Ready, Set, Green: My Eight-Week Journey To A Greener, Guilt-Free Me

I'm very good at guilt. Not just mama guilt, daughter guilt, and even sister guilt, but also something I'll call global world guilt (GWG). It's not just that vague unavoidable guilt about the less fortunate or those hit by tragedy, such as the recent victims of the earthquake in China. It's also this deep down guilty feeling that I'm not doing enough, never doing enough - not volunteering enough for causes I really care about or doing all that I can in terms of living the greenest eco-lifestyle. And while a little eco-guilt might be good - it keeps me reaching for ways to get greener - too much eco-guilt is just a drag - counterproductive and bad for my bitten-up nailbeds.

I was definitely ready - no, eager - for a book like Graham Hill and Meaghan O'Neill's Ready, Set, Green Eight Weeks To Modern Eco-Living. Not because they are (disclaimer alert!) my bosses. And not only because I secretly worry I have some decidedly non-green habits. Mostly because I wonder if maybe along the way in my own green journey I may have missed a few important basics. So I've decided to take Ready, Set, Green's eight week challenge.Eco-Living Is Easy?
In the book, TreeHugger founder Graham Hill and longtime contributor Meaghan O'Neill really make greening perfectly easy to contemplate - with short, snappy chapters such as "Thinking Like A TreeHugger," "Eating Your Way Green," "Greening Your Home," "Getting To Work," and "Living It Up."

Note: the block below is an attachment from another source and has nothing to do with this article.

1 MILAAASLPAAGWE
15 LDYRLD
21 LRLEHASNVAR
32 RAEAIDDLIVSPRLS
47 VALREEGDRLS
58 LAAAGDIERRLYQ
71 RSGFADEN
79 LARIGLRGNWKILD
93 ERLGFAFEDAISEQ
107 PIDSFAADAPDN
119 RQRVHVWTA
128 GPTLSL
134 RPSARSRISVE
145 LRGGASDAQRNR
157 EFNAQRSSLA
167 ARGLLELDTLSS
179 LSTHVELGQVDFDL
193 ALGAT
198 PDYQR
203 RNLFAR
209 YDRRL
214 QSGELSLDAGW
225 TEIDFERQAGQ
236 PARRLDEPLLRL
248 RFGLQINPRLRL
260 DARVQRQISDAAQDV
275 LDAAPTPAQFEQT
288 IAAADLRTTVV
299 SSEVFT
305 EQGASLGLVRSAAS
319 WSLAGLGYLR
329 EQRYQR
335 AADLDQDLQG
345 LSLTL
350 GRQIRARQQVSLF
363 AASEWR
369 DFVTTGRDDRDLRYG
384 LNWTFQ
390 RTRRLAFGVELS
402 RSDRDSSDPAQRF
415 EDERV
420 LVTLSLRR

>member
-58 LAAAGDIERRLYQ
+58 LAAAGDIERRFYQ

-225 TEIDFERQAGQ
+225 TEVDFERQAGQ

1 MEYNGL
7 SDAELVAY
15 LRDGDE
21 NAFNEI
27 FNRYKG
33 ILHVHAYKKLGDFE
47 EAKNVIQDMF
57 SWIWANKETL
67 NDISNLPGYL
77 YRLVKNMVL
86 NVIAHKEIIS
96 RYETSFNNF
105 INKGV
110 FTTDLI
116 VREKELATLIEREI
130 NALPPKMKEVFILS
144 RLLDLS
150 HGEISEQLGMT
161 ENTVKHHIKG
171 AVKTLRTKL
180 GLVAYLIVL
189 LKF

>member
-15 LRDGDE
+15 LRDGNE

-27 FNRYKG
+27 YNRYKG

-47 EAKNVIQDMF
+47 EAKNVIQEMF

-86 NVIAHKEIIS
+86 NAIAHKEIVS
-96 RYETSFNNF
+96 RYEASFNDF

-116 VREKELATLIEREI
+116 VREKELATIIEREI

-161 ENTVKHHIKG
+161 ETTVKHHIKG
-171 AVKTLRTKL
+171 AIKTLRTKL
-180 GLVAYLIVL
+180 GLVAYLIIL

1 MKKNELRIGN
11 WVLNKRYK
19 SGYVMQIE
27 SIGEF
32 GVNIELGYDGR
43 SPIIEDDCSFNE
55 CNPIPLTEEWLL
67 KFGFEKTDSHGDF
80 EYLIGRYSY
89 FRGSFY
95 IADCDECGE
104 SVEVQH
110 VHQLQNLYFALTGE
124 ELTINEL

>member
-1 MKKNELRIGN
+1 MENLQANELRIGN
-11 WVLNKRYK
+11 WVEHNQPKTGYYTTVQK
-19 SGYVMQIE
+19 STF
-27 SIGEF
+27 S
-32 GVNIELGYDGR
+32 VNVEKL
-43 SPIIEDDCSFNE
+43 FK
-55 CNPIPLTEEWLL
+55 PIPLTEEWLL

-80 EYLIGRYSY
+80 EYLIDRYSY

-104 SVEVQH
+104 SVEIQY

So over the next eight weeks, I'm going to get a much better picture of my ecological - not just my carbon - footprint and see how willing I am to make further changes. And in the process, find out how successfully I can convince the three other members of my family that these are great ideas.

Hopefully Ready, Set, Green will be a good panacea to my green guilt (and yours) - it's non-judgmental and upbeat, and the book's extensive tips are broken into manageable lists, with labels to show whether they reduce CO2, save money, save time or improve your health. Hill and O'Neill have managed to provide a wealth of ways that we can all green up our acts without ever getting preachy, depressing or overly unrealistic. Feel welcome to buy a copy of the book and join along - we'll probably come up with some new green tips of our own. First Week's Post Monday June 9.

See also: Eco-Guilt The New Plague Among Enlightened Parents, Dealing With Eco-Anxiety: Feeling Less Guilt, Being More Green

Tags: Activism | Carbon Footprint